Jay Greene
1942 - 2017
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Jay Henry Greene
Jay Henry Greene, 75, died early morning, October 8, 2017, in his home in Houston, Texas. He was born to Frieda and Irving Greene in Brooklyn, New York, on May 17, 1942.
Jay was raised in Flatbush and attended Brooklyn Technical High School and Brooklyn Polytechnic University (now NYU Tandon School of Engineering). He graduated in 1964 with a Bachelor of Science in Electrical Engineering.
Upon graduation, he moved to California to work at North American Aviation. Less than a year later, he accepted a position with NASA at Johnson Space Center (formerly Manned Spacecraft Center) in Houston, Texas, and began a career in space administration that lasted nearly 40 years.
During the Apollo program, he served as a Flight Dynamics Officer, FIDO. His responsibilities in Mission Control included monitoring the trajectory of the Apollo spacecraft, computing changes in orbit and plotting course corrections and adjustments. He quickly gained the respect of his superiors and was chosen to lead the lunar descent of Apollo 11, a prestigious and coveted assignment. Following the Apollo program, he served as the Range Safety Coordinator. He stayed in Flight Dynamics serving as Section Head and Branch Chief through 1982 and then began training to become a flight director. He served as a flight director for ten space shuttle missions. His tenth and final mission, STS-51-L, was on January 28, 1986, the Challenger accident. After Challenger, he chose to retire as a flight director and was appointed head of NASA's safety division. In the following years, among other positions, he worked as Deputy Associate Administrator for Exploration at NASA Headquarters in Washington, DC. He then became Manager of the Space Shuttle Engineering Office where he was responsible for the four shuttle orbiters. He was Deputy Manager for Technical Development on the International Space Station, an engineering marvel. He retired as the Chief Engineer at Johnson Space Center in 2004.
His many awards include the NASA Distinguished Service Medal, the highest award bestowed by NASA, the Rotary Stellar Award, the Silver Snoopy award, and distinguished alumni awards from Brooklyn Polytechnic University and NYU Tandon School of Engineering.
In 1969, he began dating Jo Anne Miranda from Galveston, Texas. Jay and Jo Anne met on a blind date that was set up by friends, and they married on January 27, 1972. They had one son, Aaron, their pride and joy.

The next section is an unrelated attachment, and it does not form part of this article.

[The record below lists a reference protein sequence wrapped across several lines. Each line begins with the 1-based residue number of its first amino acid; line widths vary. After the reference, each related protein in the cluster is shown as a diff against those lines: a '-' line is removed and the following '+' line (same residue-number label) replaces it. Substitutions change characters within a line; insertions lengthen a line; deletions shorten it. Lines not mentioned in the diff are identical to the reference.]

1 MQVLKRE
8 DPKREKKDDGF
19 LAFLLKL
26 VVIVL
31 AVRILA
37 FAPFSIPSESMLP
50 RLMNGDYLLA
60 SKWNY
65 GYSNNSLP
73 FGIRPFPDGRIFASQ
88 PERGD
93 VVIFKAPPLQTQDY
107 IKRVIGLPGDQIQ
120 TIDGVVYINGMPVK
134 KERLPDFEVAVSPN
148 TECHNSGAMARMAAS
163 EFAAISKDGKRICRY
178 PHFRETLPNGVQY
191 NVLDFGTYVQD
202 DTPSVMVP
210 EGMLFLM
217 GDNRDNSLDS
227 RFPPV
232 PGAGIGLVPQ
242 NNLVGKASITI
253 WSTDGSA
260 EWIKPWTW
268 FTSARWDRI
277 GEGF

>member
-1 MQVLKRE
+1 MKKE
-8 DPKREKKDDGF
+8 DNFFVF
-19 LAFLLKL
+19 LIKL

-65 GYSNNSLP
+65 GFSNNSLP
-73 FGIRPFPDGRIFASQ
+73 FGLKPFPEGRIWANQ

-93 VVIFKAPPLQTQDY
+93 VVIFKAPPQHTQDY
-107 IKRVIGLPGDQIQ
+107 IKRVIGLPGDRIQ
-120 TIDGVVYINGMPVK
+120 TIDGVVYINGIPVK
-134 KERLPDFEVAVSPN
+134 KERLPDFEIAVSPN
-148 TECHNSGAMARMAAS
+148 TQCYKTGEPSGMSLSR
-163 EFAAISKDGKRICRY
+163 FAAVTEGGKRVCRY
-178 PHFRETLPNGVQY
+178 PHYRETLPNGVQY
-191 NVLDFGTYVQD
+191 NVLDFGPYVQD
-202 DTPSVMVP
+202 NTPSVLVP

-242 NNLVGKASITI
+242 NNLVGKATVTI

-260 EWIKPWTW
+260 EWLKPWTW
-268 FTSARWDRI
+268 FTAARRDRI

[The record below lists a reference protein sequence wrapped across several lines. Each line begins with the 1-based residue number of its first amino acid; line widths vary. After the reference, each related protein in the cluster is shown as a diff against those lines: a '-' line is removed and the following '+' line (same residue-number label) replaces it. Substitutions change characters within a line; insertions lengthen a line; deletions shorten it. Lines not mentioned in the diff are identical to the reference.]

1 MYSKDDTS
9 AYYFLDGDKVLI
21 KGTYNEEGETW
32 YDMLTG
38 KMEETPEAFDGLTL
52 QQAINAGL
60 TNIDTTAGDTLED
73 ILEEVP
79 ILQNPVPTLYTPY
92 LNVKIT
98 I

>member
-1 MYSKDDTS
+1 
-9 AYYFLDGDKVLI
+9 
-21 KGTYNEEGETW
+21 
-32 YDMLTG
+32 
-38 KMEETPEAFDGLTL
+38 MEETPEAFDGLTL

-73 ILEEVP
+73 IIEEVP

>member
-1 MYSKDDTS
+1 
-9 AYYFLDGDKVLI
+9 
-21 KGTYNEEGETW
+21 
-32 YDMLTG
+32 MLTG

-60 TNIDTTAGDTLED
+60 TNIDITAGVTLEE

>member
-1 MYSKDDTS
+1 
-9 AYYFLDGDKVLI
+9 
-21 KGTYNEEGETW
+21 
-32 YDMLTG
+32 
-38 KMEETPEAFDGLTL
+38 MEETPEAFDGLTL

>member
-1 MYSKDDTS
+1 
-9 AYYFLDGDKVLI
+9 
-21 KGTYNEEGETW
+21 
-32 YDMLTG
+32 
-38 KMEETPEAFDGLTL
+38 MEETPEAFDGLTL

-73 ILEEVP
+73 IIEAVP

Jay had a passion for scotch, jazz and baseball; he loved his Brooklyn Dodgers and the Houston Astros.
He enjoyed playing racquetball and cycling.
Jay is survived by his wife, Jo Anne; son, Aaron; daughter-in-law, Teresa; grandson, Jake; his sister, Bonnie Lerner; brother-in-law, Martin Lerner; and brother-in-law, Joe Miranda, Jr
Private funeral services were held on October 11, 2017 at Beth Yeshurun Cemetery on Allen Parkway in Houston.
Donations can be made to Congregation Shaar Hashalom, the American Diabetes Association, NYU Tandon, and the Alley Theatre in Houston.

To Plant Memorial Trees in memory, please visit our Sympathy Store.
Published in Houston Chronicle on Oct. 15, 2017.
No memorial events are currently scheduled. To offer your sympathy during this difficult time, you can now have memorial trees planted in a National Forest in memory of your loved one.
Memories & Condolences
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10 entries
June 8, 2019
Remembering you & your family with loving thoughts from when we were in our 20s.
Janet Sharp Rutkowski
January 11, 2019
You are in my thoughts often Mr. Greene!
Gina K.
April 13, 2018
My condolences for the loss of a great man, hero and role model of mine. Jay's influence lives on in ways he probably never imagined.
Purkis -
March 9, 2018
Greene Family,

I was 19 years old when Challenger was lost. Thanks to the Internet I can go back and be vividly reminded of the ship and her crew.

One of the things that always fascinated me was the way Jay handled himself in the role of Flight during the incident. For years I admired him and the level of professionalism he brought to MSC as a leader.

Today I was watching a few videos of the Challenger accident and finally thought "why not send Jay a note of appreciation?" I was shocked and am saddened to learn that he passed.

Jay has become one of my personal heroes. It would have been great to have known him and absolutely amazing to have worked with or for him.

My belated but sincere condolences to Jay's family and friends. Clearly, the world lost a great man.

Bruce Gettel
March 9, 2018
Bruce Gettel
October 16, 2017
Jo Anne,
We are so sorry to hear of Jay's passing. Jay was one of my mentors when I first came to the Flight Director Office all those years ago. Our thoughts and prayers are with you and your family.
Mary Thomas
October 16, 2017

Sandra and I were so sorry to hear this news.
God Bless and Comfort you,
Steve & Sandra Bales
Steve Bales
October 16, 2017
A dear friend and one of the best to ever work in Mission Control. Jay always loved the finer things: food, drink, electronics. My prayers are with Joanne and Aaron.
Jerry Bostick
October 15, 2017
JoAnne, Arnie and I are thinking of you.
Jay was a special person to all of us.
Ellie Aldrich
October 15, 2017
Racquetball, yeah! Jay and I played at least once a week for quite a few years until UHCL converted the courts into offices. Many good workouts, and many other good memories of Jay.
dave schultz
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